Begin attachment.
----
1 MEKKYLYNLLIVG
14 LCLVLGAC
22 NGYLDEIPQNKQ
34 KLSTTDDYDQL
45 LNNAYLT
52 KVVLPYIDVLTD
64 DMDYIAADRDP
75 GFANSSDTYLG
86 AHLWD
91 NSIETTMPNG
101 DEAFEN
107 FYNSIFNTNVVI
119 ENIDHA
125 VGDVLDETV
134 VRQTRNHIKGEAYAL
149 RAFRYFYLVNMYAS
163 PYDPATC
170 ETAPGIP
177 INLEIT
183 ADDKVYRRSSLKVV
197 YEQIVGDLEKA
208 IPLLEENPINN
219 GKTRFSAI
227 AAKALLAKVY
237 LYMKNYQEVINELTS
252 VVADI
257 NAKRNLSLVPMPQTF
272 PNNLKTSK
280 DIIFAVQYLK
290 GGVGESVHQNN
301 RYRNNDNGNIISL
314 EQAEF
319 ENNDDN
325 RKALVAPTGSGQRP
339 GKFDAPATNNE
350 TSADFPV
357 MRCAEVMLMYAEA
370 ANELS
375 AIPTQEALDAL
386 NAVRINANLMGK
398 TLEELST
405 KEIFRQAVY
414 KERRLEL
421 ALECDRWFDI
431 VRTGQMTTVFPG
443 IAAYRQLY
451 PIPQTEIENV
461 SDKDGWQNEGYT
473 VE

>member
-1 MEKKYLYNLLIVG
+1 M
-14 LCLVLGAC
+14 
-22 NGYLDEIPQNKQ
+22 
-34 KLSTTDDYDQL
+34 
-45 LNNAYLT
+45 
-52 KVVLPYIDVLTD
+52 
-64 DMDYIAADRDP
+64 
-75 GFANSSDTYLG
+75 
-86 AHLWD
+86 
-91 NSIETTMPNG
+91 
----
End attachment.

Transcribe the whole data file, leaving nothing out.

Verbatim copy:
1 MEKKYLYNLLIVG
14 LCLVLGAC
22 NGYLDEIPQNKQ
34 KLSTTDDYDQL
45 LNNAYLT
52 KVVLPYIDVLTD
64 DMDYIAADRDP
75 GFANSSDTYLG
86 AHLWD
91 NSIETTMPNG
101 DEAFEN
107 FYNSIFNTNVVI
119 ENIDHA
125 VGDVLDETV
134 VRQTRNHIKGEAYAL
149 RAFRYFYLVNMYAS
163 PYDPATC
170 ETAPGIP
177 INLEIT
183 ADDKVYRRSSLKVV
197 YEQIVGDLEKA
208 IPLLEENPINN
219 GKTRFSAI
227 AAKALLAKVY
237 LYMKNYQEVINELTS
252 VVADI
257 NAKRNLSLVPMPQTF
272 PNNLKTSK
280 DIIFAVQYLK
290 GGVGESVHQNN
301 RYRNNDNGNIISL
314 EQAEF
319 ENNDDN
325 RKALVAPTGSGQRP
339 GKFDAPATNNE
350 TSADFPV
357 MRCAEVMLMYAEA
370 ANELS
375 AIPTQEALDAL
386 NAVRINANLMGK
398 TLEELST
405 KEIFRQAVY
414 KERRLEL
421 ALECDRWFDI
431 VRTGQMTTVFPG
443 IAAYRQLY
451 PIPQTEIENV
461 SDKDGWQNEGYT
473 VE

>member
-1 MEKKYLYNLLIVG
+1 M
-14 LCLVLGAC
+14 
-22 NGYLDEIPQNKQ
+22 
-34 KLSTTDDYDQL
+34 
-45 LNNAYLT
+45 
-52 KVVLPYIDVLTD
+52 
-64 DMDYIAADRDP
+64 
-75 GFANSSDTYLG
+75 
-86 AHLWD
+86 
-91 NSIETTMPNG
+91 